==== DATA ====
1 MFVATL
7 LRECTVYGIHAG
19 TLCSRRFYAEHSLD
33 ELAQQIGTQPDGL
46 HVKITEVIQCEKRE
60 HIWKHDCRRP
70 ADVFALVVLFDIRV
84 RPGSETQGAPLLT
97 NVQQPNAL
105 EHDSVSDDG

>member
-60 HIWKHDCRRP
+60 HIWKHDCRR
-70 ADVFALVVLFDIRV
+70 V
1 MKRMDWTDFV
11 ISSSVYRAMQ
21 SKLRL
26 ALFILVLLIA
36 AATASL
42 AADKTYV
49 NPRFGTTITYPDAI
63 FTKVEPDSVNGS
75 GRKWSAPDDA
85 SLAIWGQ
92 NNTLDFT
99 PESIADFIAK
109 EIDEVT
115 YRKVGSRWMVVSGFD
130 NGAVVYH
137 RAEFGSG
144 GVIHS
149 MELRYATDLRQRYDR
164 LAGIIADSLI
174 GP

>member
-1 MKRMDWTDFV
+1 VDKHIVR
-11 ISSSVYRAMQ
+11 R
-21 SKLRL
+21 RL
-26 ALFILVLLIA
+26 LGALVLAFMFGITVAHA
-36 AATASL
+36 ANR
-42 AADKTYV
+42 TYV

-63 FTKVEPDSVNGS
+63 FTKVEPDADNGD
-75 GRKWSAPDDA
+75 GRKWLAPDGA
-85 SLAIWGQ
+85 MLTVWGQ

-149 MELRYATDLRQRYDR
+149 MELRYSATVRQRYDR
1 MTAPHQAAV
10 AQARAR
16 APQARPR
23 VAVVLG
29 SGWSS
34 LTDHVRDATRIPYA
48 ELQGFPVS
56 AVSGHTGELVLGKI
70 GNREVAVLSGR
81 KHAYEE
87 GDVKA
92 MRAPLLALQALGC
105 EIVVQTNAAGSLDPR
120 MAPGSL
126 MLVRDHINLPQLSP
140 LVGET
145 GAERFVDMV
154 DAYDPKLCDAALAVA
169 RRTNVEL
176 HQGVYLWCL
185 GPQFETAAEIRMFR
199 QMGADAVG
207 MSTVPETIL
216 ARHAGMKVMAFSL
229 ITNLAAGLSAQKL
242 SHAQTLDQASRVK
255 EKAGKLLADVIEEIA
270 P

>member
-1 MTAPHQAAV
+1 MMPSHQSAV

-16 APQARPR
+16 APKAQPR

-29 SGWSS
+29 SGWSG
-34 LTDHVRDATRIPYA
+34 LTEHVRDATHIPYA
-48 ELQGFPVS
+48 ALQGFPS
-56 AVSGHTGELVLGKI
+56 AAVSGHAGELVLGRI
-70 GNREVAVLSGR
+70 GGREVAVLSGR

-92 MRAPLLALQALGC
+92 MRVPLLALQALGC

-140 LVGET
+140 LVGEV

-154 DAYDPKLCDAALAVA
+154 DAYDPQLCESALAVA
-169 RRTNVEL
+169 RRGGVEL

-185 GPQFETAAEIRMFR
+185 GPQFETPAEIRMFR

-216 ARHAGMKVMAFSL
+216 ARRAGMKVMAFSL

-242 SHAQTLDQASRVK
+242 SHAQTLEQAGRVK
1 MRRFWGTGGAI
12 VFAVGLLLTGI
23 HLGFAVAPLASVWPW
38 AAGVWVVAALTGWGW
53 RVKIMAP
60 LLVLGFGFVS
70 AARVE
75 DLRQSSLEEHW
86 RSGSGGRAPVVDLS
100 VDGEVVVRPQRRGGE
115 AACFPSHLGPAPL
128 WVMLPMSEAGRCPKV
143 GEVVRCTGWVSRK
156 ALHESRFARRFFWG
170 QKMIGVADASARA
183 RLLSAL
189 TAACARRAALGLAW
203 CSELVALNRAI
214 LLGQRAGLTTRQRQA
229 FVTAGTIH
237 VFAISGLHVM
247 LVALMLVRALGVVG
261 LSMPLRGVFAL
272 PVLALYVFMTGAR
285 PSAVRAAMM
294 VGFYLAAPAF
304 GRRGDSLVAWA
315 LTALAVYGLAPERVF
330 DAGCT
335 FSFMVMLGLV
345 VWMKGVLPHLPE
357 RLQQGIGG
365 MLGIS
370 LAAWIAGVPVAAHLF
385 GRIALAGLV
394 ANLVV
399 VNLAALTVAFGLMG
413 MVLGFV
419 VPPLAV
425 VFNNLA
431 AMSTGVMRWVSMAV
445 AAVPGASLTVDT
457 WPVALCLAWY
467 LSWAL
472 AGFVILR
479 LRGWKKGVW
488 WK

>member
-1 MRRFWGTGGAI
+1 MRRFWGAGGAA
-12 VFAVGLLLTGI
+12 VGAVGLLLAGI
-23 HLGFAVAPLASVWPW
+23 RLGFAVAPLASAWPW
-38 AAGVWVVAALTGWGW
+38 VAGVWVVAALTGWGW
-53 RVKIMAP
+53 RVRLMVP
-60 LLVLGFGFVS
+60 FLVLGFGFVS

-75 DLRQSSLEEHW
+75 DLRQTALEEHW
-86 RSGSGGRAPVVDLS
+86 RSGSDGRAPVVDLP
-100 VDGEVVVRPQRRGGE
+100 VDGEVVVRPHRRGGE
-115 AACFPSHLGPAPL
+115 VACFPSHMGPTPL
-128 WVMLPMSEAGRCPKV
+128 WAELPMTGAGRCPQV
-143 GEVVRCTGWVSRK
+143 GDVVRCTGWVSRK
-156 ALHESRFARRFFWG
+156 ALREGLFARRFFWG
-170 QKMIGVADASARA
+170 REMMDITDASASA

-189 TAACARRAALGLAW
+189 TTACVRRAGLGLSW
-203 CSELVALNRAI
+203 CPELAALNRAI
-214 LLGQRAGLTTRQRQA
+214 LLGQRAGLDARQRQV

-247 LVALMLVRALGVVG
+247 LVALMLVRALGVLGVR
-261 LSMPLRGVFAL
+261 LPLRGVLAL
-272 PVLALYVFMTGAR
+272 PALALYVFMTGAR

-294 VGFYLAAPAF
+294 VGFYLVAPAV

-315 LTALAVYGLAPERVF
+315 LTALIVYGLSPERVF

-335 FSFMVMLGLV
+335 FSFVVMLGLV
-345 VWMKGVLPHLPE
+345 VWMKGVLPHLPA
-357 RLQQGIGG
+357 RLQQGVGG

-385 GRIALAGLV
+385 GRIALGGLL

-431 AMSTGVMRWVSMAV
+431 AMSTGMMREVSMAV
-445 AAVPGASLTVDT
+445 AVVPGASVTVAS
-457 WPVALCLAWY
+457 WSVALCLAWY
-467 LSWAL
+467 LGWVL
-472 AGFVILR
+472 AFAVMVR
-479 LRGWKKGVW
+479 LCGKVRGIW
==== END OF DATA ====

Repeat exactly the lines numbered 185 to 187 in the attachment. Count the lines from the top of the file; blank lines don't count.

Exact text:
+143 GDVVRCTGWVSRK
-156 ALHESRFARRFFWG
+156 ALREGLFARRFFWG